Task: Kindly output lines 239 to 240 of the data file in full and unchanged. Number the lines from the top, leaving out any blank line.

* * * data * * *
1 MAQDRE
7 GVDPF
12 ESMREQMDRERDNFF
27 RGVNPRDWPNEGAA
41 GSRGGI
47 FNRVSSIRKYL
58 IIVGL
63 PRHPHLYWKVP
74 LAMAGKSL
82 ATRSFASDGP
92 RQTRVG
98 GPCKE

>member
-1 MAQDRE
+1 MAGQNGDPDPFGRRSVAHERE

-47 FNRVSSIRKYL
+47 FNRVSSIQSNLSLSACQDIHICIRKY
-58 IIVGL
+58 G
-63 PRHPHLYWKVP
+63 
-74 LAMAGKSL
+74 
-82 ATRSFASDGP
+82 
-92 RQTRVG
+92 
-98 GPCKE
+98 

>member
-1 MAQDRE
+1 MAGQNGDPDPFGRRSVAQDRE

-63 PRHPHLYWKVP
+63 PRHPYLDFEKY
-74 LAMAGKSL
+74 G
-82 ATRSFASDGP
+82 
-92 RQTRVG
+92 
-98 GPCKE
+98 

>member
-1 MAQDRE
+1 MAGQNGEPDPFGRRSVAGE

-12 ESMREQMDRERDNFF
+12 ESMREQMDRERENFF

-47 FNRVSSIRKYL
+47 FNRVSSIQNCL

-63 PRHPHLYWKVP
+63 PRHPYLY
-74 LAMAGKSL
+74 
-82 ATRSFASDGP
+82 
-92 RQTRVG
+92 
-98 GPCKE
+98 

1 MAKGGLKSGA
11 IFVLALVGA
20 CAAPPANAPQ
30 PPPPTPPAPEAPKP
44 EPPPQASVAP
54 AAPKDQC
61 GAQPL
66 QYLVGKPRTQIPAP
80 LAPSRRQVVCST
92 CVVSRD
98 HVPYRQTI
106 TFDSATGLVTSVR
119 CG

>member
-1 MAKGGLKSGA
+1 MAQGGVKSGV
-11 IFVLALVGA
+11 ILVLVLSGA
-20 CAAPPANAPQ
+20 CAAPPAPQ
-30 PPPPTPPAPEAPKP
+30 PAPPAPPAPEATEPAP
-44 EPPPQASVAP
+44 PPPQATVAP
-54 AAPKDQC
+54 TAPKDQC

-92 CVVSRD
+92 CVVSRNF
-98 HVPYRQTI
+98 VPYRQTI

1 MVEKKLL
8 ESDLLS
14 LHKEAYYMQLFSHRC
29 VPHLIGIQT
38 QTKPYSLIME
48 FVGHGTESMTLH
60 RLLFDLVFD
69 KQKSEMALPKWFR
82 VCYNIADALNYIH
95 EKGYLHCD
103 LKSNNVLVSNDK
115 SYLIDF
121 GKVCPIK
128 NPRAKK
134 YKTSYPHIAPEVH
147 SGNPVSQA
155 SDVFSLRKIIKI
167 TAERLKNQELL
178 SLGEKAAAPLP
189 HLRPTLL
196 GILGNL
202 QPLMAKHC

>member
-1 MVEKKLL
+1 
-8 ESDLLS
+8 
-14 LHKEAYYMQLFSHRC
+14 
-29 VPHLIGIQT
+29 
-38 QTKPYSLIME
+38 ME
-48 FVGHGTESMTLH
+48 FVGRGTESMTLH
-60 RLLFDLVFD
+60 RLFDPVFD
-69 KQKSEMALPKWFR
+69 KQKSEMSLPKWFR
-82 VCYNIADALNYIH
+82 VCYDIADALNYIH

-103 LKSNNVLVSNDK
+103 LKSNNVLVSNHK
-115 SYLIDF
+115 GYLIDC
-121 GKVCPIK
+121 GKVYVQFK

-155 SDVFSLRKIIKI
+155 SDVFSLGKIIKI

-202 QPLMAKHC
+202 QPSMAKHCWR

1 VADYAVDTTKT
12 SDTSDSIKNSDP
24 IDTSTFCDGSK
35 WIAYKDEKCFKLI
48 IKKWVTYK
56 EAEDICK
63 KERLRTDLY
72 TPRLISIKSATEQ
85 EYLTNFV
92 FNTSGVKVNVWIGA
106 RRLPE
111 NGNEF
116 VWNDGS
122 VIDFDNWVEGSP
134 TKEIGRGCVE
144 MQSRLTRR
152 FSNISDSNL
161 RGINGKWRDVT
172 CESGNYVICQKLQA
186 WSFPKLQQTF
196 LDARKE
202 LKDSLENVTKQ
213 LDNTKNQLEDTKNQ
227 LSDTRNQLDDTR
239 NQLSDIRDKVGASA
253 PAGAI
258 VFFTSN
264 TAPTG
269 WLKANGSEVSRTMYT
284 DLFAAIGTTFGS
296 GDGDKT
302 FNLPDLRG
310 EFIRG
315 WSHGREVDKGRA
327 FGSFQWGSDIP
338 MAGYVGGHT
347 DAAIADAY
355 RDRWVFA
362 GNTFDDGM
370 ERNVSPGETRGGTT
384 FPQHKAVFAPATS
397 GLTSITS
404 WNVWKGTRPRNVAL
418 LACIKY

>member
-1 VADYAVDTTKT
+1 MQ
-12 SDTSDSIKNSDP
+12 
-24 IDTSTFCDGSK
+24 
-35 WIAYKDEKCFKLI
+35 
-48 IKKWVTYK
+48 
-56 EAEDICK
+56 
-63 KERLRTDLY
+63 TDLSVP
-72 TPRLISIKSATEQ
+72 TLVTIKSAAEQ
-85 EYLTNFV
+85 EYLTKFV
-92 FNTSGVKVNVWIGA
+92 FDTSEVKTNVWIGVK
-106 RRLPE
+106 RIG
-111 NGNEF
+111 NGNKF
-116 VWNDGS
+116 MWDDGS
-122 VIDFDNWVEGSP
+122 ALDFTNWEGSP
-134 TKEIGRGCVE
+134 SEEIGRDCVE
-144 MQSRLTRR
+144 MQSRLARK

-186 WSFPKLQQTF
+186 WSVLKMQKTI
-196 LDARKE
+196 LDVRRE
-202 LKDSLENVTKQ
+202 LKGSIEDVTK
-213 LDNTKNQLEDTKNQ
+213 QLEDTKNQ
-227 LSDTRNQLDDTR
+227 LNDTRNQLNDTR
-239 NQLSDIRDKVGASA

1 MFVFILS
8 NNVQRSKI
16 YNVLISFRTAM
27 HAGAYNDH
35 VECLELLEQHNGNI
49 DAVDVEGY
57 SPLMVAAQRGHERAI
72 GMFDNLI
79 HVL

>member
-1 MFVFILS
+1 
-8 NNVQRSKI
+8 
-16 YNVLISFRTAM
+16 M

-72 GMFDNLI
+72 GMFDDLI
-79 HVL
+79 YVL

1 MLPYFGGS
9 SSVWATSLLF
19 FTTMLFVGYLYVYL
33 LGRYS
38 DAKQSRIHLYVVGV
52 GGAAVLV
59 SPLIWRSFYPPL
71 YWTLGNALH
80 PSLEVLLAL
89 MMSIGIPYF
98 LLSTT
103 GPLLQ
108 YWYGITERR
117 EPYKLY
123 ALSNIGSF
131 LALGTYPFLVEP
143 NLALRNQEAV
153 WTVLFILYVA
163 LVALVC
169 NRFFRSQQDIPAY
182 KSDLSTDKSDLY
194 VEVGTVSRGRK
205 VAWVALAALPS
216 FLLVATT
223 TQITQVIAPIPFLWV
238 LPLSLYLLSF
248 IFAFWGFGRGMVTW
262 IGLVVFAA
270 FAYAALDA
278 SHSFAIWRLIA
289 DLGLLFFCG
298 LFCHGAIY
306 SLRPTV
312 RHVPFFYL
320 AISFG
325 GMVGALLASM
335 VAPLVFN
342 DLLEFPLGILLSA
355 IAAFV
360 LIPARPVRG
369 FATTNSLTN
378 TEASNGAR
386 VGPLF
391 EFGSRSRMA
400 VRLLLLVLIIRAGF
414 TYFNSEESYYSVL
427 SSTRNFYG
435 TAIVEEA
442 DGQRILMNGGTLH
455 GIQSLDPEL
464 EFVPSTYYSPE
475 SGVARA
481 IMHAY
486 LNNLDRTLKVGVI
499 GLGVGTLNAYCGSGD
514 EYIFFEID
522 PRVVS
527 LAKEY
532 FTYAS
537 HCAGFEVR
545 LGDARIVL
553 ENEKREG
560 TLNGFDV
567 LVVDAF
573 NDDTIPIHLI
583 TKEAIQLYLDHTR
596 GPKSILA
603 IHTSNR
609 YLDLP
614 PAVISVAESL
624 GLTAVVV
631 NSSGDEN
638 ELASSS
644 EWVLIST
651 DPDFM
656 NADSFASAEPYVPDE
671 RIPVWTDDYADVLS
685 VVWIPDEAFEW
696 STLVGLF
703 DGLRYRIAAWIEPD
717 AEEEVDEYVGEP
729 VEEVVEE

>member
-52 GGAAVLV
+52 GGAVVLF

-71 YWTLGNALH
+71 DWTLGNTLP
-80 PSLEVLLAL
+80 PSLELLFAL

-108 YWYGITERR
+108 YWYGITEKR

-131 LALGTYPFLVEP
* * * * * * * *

-1 MFVFILS
+1 